Ever since Deloitte announced their revival of better performance management, the subject as a whole has been under fire. People hate performance reviews, but they need the ratings. The ratings aren’t accurate, but they need to promote. The people they promote aren’t qualified, so you end up hiring new people anyway. The truth is, the poor cycle of performance management blunders can be solved with a simple word: data. Now, you probably already use data, in fact, I know you do. Between your applicant tracking system, your talent management, and even your performance management, it’s a vital part of your organization. However, when you look at the information… how accurate is your performance management data? It’s not.
Idiosyncratic Rater Effect
It’s a bigger problem than you might think. Despite how objective you think you might be, there will always be some sort of subjective and intrinsic assessment that happens when you rate another person’s work. In fact, as much as 61% of the rating can really be of the rater themselves, the remaining 40% is of the person they’re assessing. As Marcus Buckingham (@mwbuckingham), Founder of TMBC, explained:
“... [It] tells us that my rating of you on a quality such as ‘potential’ is driven not by who you are, but instead by my own idiosyncrasies - how I define ‘potential,’ how much of it I think I have, how tough a rater I usually am.”
"..my rating on a quality such as 'potential' is driven not by who you are, but instead my own idiosyncrasies." @mwbuckingham
The Data is Just Wrong
Because we have a tendency to internalize a good portion of performance appraisals, the data accrued in performance management is often flawed. We do need performance reviews to glean performance data, but you need a platform that will help you reduce the amount of human interference with the numbers. Ian Cook, Director of Product Management at Visier, said:
“Decision making is as much art as science. It has also been studied extensively and what we know is that decisions that rely on human interaction alone are most often flawed. The more complex the scenario, the more likely the decision is to be wrong, if it is based solely on the judgement of individuals. The best way to improve decision making is to look for and include data in the decision process.”
Ian Cook, Director of Product Management at Visier, reduces human interference when it comes to data:
As Cook points out, much of our “data” comes from human interaction, especially in the performance management realm. Data in performance management is largely reliant upon how a manager rates their team, but when another person evaluates an employee, the results are different. As Buckingham explained, that accounts for much of the problem in performance management data - the data is simply wrong.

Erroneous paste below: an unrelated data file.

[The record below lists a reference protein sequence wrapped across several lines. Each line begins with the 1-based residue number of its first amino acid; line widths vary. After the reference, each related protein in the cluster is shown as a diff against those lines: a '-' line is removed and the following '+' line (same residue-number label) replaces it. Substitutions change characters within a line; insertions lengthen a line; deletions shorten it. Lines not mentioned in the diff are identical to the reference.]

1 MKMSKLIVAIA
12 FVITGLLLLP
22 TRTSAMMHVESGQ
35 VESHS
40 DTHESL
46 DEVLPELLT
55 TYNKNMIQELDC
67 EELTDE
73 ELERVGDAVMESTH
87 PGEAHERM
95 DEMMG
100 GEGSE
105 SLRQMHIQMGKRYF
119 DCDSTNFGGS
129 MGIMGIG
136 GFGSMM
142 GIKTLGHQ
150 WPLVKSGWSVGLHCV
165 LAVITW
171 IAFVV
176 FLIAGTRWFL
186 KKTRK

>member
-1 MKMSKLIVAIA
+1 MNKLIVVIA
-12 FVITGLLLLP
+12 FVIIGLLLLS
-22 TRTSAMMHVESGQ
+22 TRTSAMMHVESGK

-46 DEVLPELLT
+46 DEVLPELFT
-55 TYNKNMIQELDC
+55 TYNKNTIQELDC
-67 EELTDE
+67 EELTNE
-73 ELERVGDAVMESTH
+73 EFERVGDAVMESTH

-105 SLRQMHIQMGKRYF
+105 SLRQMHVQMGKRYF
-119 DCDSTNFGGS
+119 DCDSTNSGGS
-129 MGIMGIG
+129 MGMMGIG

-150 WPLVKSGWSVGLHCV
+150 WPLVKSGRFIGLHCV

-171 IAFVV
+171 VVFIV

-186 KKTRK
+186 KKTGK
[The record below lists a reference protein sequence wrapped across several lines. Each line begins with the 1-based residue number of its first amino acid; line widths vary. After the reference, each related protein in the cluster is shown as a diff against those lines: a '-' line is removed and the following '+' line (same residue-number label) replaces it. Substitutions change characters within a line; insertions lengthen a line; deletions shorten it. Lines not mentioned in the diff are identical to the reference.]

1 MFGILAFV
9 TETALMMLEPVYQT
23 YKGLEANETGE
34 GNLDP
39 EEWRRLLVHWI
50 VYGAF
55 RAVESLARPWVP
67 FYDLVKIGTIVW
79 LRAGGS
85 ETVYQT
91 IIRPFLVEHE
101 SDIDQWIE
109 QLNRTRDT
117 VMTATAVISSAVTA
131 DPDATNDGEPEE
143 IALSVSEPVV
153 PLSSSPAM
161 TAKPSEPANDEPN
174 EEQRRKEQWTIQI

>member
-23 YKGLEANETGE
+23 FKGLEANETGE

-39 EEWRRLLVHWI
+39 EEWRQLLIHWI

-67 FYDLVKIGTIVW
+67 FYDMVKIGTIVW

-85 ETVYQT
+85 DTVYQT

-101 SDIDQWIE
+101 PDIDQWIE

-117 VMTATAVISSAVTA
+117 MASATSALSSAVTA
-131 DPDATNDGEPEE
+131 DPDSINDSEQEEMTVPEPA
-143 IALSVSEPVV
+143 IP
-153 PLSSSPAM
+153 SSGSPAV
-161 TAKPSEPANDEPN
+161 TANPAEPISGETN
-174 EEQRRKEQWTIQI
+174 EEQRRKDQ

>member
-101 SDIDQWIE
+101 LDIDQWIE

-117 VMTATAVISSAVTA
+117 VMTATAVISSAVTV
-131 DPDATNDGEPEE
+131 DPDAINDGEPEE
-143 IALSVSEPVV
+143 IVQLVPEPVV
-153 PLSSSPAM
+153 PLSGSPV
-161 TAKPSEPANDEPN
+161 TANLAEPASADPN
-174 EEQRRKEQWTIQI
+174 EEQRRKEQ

Quality of Data
Although recruiters hate the correlation between the recruiting and marketing departments, the relationship is there. However, one of the differences: big data. Nearly 10 years ago, your marketing cohorts had integrated data into their practices and have already seen impressive results. So now that you’ve begun to integrate data aggregation and analytics into your performance management system, you’re on the right track.
Data isn’t hard to find, but quality data can be. You have to manage the data appropriately and that means assessing performance unbiasedly and aggregating that data to measure performance on a consistent and accurate basis.
Don’t let your performance management data continue to run in the wrong direction. Get rid of the idiosyncratic rater effect, increase the quality of your data and most important, find the right data. You’ve already perfected the use of data in other arenas of your organization whether that’s in marketing or the ATS, for example, but now it’s time to perfect your data aggregation and analysis. You can stop your performance management blunders, all it takes is a little bit of accurate data.
Andre is the CEO and co-founder of ClearCompany. Prior to ClearCompany, Andre was Global Managing Director at Thomson Reuters, where he ran a 1Bn global business across 90 countries. Prior to Thomson Reuters, Andre was responsible for product development and operations at CCBN, a company he helped grow from a small start-up to number 36 on the INC 500.